As dean, I spend much of my day listening to tales about dying grandparents, sick siblings, financial struggles, drug and alcohol addiction, family troubles, roommate troubles, classroom troubles — the list is endless. In many ways, I am still the softie I was 15 years ago; I often believe students' stories — even the most fantastical ones — until they give me a reason to doubt them. I have learned, though, how to balance my (perhaps) naïve sense of trust with the realities of needing documentation. It does take some skill to express sympathy in one breath and in the very next breath ask for a copy of an obituary. Where I have noticed the biggest shift in my thinking, however, has been with the issue of giving Fs.
Perhaps because the students I talk to every day are not “my” students (i.e., I am not their teacher, and I don’t actually have to assign a grade), I now have a broadened perspective on the importance of — and even the educational value of — failing. At the end of the semester, for instance, I often get e-mails from professors saying something like, "Sally hasn’t been to class since spring break, has missed her midterm and her final and hasn’t responded to my e-mails. What should I do?” I have to restrain myself from simply writing back: “FAIL HER.” As the dean and not Sally’s teacher, I am able to see Sally’s situation as cut-and-dried: she has disappeared and stopped doing the work. She has chosen, for whatever reason, not to complete the course and the consequence of her decision is an F.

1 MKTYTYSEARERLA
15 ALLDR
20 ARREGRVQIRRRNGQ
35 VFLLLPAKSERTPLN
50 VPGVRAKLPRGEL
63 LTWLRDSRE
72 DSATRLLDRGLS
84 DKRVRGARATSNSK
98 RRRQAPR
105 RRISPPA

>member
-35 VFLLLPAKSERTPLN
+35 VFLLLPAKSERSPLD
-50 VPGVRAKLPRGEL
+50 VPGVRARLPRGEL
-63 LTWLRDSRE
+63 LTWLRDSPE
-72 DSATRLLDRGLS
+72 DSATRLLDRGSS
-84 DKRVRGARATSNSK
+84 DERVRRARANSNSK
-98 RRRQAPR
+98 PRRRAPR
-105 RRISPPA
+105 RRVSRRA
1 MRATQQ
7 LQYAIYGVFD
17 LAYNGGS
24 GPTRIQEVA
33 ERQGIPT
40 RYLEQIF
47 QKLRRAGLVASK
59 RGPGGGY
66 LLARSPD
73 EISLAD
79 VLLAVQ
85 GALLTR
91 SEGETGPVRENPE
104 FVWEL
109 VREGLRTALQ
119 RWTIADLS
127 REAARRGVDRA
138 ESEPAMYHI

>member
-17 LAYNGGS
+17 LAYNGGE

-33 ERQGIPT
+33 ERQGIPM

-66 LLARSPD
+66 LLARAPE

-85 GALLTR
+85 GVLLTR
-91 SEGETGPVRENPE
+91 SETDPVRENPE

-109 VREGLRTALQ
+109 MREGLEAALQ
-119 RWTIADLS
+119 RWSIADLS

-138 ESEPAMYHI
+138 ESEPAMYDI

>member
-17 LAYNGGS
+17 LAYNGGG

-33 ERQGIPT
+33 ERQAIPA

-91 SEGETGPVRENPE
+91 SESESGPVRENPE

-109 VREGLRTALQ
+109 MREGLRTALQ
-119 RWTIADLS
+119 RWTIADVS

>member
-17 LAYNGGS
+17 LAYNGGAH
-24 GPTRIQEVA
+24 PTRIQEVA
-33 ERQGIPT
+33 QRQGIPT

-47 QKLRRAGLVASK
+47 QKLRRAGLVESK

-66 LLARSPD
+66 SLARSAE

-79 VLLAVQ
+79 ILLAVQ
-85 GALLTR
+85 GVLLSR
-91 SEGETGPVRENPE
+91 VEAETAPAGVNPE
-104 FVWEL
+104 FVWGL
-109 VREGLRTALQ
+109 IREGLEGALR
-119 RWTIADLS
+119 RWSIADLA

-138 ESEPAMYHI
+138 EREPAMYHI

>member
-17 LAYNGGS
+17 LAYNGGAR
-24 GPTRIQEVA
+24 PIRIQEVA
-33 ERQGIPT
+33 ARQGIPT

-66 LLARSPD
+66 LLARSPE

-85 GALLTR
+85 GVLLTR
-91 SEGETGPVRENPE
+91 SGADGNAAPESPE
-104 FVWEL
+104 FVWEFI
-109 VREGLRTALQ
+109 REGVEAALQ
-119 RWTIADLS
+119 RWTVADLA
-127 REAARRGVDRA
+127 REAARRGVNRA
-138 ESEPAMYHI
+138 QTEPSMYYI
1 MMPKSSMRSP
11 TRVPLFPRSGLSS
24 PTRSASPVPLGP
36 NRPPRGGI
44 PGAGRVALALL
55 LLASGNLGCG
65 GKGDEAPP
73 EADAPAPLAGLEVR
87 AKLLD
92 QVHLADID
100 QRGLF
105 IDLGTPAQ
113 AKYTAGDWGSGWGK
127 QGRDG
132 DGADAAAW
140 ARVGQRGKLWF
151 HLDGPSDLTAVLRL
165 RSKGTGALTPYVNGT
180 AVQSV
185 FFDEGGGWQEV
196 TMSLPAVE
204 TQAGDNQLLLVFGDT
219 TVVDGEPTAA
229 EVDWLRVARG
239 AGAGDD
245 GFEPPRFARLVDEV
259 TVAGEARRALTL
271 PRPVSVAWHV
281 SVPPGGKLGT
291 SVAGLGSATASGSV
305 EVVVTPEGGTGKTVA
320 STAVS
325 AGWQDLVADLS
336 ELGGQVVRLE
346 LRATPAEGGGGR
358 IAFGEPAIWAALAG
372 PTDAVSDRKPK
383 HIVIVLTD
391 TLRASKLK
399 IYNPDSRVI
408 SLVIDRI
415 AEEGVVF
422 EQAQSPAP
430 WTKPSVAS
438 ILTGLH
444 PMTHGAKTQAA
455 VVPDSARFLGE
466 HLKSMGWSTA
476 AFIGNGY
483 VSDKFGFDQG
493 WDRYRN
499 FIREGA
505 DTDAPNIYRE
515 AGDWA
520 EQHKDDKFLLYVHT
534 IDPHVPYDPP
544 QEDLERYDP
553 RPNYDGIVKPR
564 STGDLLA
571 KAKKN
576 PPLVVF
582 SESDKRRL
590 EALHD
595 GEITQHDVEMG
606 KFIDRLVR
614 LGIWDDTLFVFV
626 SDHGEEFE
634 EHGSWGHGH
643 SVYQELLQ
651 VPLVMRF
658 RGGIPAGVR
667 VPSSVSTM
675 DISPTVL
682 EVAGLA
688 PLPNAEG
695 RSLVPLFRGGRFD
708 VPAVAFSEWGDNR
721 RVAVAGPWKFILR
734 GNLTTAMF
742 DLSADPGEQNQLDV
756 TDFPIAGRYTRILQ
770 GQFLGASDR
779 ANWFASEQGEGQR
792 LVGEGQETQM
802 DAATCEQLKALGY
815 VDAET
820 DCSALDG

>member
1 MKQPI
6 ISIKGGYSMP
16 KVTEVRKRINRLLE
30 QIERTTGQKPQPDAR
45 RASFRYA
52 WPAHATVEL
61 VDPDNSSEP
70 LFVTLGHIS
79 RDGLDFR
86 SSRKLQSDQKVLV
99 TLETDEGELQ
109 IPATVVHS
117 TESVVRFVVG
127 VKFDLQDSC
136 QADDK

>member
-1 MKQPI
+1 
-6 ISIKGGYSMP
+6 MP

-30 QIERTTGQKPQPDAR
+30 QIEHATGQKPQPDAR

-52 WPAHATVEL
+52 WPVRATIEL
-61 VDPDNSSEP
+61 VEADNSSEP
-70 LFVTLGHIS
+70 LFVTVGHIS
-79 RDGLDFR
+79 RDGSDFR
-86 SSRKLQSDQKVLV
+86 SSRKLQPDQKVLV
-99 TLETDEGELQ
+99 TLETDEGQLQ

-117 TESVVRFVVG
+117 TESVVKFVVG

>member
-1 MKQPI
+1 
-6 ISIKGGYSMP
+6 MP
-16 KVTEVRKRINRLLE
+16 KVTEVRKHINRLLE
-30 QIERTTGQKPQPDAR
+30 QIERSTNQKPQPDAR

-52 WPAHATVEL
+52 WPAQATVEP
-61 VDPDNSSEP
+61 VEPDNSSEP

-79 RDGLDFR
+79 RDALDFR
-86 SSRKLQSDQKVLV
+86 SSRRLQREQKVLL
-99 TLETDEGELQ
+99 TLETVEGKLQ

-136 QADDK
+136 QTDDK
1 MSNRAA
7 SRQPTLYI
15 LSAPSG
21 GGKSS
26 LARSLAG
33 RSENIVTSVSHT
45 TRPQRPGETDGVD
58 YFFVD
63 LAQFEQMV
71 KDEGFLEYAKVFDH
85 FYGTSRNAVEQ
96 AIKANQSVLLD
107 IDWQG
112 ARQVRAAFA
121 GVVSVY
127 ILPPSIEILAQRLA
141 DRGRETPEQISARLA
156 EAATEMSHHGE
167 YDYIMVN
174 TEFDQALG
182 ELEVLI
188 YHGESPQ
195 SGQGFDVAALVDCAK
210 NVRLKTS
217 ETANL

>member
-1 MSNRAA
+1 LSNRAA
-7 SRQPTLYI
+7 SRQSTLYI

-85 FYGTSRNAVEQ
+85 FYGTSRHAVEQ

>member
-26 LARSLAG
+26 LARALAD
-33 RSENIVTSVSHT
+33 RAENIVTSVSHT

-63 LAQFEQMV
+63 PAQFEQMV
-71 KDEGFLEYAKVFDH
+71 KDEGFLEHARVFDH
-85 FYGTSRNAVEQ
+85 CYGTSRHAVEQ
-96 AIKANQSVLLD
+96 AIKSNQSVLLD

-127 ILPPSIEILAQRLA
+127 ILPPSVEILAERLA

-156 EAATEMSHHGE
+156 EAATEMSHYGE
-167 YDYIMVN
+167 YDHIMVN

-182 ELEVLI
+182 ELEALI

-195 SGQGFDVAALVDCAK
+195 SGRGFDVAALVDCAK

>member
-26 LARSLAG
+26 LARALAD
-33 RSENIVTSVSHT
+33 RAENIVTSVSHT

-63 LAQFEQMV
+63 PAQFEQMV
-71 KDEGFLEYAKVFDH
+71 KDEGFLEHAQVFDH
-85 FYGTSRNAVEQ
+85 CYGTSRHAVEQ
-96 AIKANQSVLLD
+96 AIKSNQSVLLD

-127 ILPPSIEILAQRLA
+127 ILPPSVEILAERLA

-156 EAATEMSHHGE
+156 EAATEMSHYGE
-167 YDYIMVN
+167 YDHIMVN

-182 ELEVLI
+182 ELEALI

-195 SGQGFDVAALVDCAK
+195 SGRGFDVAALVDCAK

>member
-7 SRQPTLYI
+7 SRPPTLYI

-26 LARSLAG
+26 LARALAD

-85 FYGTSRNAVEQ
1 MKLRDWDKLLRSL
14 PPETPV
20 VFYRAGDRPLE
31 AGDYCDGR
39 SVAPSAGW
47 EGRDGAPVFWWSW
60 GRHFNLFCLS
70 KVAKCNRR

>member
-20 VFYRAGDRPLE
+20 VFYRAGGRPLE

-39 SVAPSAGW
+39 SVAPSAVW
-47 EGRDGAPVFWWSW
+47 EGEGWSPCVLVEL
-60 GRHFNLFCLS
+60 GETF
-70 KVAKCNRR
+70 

I’m sure at this point some of my readers are thinking that I am being too quick to judge Sally, that there must be extenuating circumstances that need to be taken into consideration. About 50 percent of the time, those readers are correct: something has happened in Sally’s life that has caused her to disappear from the classroom. Sometimes that situation is the common one of a first-year student not sure how to handle the sudden freedom of college and deciding to spend too much time on the social. But there are other scenarios, too: Sally has been very ill; Sally has lost a parent; Sally has a learning disability but thought she could handle college without accommodations; Sally is anxious, depressed, addicted, or a combination of all three.